The search engine of music streaming platforms is a high-control method for navigating the catalog. If one is to study users’ search behavior in this context, one can leverage the vast body of research on general information behavior while challenging previously well validated models with the domain-specific differences. Due to the nature of musical content, users present a series of different needs and behaviors than on traditional web search. For instance, some users employ the search engine as a means to drive their listening session, inputting many queries in close succession not related to the same information goal.
In this paper, we investigate users’ search goals and how they modulate information behavior in the context of streaming platforms. To this end, we explore real search sessions of users looking for musical content in the context of a major streaming service. We introduce a data-driven method for identifying classes of information needs by aggregating both low-level activity patterns and relative query specificity. We show that, when combined, these features provide an approach not only for isolating classes of user search intent, but for understanding human-music relationship as a whole.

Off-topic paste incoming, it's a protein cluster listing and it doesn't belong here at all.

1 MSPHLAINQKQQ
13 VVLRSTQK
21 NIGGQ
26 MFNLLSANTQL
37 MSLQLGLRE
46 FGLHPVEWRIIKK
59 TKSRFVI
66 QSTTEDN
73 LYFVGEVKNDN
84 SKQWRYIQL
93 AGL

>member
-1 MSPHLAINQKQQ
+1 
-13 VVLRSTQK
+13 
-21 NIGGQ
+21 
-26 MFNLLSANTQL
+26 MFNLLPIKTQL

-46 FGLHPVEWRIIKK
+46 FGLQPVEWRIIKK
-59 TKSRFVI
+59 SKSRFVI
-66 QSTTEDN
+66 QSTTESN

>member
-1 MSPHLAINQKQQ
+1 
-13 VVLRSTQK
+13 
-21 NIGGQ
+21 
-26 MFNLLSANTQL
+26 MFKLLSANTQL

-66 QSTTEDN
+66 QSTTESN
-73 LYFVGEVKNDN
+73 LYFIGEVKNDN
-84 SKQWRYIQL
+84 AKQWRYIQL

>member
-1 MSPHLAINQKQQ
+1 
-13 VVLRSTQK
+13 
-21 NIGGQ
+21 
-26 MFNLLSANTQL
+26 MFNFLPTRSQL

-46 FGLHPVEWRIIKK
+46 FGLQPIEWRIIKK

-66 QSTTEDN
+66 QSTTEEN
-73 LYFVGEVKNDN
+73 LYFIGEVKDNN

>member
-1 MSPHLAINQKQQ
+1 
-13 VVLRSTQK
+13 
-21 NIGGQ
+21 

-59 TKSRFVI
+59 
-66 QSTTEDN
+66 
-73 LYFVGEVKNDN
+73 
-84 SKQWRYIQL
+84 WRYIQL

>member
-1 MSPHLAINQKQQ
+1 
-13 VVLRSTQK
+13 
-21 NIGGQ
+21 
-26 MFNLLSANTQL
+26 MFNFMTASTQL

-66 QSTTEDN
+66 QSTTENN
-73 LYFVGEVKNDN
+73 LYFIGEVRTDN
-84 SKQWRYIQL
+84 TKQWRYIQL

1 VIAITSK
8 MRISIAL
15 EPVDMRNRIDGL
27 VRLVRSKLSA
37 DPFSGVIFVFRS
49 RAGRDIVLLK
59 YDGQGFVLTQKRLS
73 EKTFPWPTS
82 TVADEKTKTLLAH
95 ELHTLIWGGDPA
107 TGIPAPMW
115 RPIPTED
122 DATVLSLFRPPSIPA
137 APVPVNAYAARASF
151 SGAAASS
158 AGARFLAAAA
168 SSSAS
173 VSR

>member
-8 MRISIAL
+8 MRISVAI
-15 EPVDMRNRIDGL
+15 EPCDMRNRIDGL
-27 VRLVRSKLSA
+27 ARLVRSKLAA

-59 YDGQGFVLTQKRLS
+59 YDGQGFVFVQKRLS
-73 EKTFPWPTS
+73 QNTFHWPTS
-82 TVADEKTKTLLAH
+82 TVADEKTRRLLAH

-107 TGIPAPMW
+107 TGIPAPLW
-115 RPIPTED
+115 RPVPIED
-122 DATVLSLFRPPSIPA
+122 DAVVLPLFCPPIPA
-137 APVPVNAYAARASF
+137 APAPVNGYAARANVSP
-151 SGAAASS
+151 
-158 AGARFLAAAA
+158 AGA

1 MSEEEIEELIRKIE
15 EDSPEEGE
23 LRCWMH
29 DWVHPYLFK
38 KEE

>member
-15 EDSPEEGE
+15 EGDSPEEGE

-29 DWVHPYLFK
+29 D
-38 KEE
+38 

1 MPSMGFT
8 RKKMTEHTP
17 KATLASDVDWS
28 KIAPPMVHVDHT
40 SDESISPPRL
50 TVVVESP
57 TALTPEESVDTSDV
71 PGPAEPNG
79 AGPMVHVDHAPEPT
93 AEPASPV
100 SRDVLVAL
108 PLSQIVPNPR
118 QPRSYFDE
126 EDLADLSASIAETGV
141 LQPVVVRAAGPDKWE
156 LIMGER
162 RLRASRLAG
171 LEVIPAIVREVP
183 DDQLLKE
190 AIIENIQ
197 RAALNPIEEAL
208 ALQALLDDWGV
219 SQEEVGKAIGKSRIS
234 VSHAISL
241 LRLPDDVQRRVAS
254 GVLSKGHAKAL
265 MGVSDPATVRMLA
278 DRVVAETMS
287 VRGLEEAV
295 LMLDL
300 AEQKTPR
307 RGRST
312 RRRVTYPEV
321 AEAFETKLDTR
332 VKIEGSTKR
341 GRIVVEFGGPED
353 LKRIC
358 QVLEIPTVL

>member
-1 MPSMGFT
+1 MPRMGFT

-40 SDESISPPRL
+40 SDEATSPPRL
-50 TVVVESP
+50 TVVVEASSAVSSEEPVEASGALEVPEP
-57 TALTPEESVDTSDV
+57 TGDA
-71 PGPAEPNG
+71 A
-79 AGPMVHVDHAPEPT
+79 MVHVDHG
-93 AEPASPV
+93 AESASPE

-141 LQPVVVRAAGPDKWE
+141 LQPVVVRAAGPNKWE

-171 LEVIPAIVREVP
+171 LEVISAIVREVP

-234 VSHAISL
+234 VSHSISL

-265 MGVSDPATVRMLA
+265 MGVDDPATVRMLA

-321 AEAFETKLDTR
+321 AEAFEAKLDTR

This paper has been accepted for publication in the proceedings of the 30th ACM Conference on User Modeling, Adaptation and Personalization (UMAP 2022).